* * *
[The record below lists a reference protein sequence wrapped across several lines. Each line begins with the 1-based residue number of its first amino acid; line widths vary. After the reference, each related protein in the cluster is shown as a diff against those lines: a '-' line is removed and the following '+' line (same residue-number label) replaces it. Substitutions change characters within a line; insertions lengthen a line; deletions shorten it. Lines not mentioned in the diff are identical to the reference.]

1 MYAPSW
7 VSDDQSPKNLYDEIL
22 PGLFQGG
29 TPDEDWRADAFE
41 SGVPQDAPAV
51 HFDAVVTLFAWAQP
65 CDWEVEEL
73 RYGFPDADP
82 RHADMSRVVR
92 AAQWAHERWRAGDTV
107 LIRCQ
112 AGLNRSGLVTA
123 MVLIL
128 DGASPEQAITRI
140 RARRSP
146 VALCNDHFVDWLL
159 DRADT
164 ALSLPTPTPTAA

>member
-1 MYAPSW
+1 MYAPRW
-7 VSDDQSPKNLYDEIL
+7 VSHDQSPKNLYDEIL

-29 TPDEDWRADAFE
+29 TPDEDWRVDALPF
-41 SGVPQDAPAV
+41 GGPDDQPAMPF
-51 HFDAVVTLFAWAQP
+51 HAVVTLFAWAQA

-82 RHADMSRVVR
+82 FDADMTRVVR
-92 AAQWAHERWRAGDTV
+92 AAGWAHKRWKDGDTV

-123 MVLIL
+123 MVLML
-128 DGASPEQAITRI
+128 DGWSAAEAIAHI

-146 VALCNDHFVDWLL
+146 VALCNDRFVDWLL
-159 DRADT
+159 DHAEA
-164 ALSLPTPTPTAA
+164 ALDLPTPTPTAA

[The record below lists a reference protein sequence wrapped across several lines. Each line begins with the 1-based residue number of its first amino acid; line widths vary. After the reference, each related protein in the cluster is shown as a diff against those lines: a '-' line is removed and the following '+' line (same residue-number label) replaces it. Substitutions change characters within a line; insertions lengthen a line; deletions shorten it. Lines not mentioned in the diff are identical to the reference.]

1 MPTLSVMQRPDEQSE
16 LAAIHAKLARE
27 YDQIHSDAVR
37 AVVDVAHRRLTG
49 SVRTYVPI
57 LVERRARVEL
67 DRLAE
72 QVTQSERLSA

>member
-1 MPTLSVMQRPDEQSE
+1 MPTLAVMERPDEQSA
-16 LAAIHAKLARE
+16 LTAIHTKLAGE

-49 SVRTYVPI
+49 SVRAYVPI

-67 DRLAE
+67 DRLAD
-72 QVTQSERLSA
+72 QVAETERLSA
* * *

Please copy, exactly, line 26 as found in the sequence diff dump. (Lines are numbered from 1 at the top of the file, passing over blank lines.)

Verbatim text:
+29 TPDEDWRVDALPF